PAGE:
First of all, I want to say that the word “defund” in this context is inflammatory and a poor word choice. I do not plan to use that word here when I am communicating my intentions. Feel free to reach out in the comments if you have questions.
John Oliver just covered this for Last Week Tonight: Police
There are so many analogies that I can make. The biggest thing that I’ve learned in my research is that we need to lighten the load of the police. Everything has been dumped on them. No wonder they’re overwhelmed and scared.
The following was written by Father Nathan Monk, posted to his Facebook page earlier this month.
“Imagine this with me for a moment. A guy falls asleep after drinking. He’s in line for Wendy’s because he’s needing some late night greasy food. He’s been out with his friends all night and he’s super tired. He falls asleep. An employee notices and goes inside.
They call 911.
The driver wakes up to a gentle tap on the window. He rolls it down. He’s a little confused and disoriented.
“Hi. My name is Stacy. I’m a social worker and I just wanted to make sure you are alright?”
“I just fell asleep.”
“I understand. This is my colleague, their name is Dominque. They want to go order your meal for you while we talk. What did you want?”
“A number four with a coke.”
“Would you mind pulling your car over there so we can talk? Dominique will be getting that meal for you.”
“Ok, just a second. Am I in trouble?”
“No, we just want to make sure you are safe and that everyone else on the road is safe. Can we do that together?”
“I can do that!”
After a conversation, Stacy and Dominique decide that they are pretty sure they can confirm that the driver has been drinking. They ask a lot of questions about his drinking habits. They determine that he clearly doesn’t have a drinking problem. He just rarely drinks, didn’t know his limits, and made a mistake to get behind the wheel.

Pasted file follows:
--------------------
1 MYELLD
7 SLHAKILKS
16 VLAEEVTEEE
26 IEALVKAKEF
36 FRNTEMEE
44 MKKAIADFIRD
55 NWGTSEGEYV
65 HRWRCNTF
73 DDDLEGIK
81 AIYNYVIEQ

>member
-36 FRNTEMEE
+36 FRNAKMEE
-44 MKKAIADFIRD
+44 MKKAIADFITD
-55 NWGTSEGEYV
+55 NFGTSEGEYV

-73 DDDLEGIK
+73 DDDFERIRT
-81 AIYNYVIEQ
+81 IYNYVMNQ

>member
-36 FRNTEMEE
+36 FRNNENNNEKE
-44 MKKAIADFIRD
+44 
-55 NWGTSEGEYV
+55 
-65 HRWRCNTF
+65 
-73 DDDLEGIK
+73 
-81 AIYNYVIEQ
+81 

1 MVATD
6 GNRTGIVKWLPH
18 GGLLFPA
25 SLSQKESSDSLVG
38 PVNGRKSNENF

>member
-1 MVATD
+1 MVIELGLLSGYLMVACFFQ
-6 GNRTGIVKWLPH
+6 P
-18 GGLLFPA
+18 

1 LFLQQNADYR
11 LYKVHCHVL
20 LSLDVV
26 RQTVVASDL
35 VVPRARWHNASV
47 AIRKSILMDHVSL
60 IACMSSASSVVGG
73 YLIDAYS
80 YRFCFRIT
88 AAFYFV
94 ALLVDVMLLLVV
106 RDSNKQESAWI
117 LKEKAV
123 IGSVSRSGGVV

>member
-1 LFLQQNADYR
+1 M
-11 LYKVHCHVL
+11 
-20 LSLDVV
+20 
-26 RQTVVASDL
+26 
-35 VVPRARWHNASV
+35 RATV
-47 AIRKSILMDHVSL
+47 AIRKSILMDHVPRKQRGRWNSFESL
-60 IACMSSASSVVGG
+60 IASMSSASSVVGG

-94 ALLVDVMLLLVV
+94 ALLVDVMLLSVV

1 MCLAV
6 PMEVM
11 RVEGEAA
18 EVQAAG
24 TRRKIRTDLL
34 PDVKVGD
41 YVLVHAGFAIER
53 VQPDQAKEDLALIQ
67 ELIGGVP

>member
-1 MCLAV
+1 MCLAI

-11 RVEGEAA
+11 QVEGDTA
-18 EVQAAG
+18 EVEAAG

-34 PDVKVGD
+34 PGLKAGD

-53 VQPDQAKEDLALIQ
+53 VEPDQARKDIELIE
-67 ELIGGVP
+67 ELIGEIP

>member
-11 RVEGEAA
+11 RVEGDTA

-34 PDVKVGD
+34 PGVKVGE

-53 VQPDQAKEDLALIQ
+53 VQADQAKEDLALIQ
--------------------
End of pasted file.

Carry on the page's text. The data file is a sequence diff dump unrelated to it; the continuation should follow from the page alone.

After his meal, the driver is feeling much better. The social workers offer to have his car towed to his house and an Uber comes to pick him up.
In this scenario, Rayshard Brooks is still alive. He’s given compassionate and reasonable care. This is what community should look like. This is a way we could re-envision what our response could be as a society. This is what it would look like to defund the police.”
What Father Nathan Monk has imagined is perfectly reasonable. Putting it into practice, however, is a different story.
Do I think it can happen?
With the right people involved, the right resources, and the proper allocation and adjustments of funding, YES.
But, it’s not just reforming the police.
It’s reforming mental health services, social services, education, and the list goes on and on.
A lot more work needs to be done. That’s the one thing that is crystal clear.
So, what can you, as a resident of your community, do?
Get involved with your city leaders. Find out who oversees the police department. Here in Portsmouth, Virginia, the police chief’s boss is our city manager.
Participate, productively, in city council meetings. Demand change. Send emails to those directly responsible.
Most importantly – Vote in the election this November. Research the candidates that will be on your ballot. Exercise your constitutional right. Request a mail-in ballot if you don’t feel comfortable voting in person. This is the one big thing that EVERYONE can do, and it’s one of the easiest things. Look up your State Board of Elections for more information.
Reforming Police | American Civil Liberties Union (ACLU)
Police Reform | The New York Times Magazine
The Change We Need: 5 Issues that Should Be Part of Efforts to Reform Policing in Local Communities | Advancement Project
Police Reform | The Marshall Project
How to reform American police, according to experts | Vox
The City that Really Did Abolish the Police | Politico
These New Jersey cities reformed their police – what happened next? | The Guardian
Fixing the Force | PBS FRONTLINE
Until the next headline, Laura Beth 🙂
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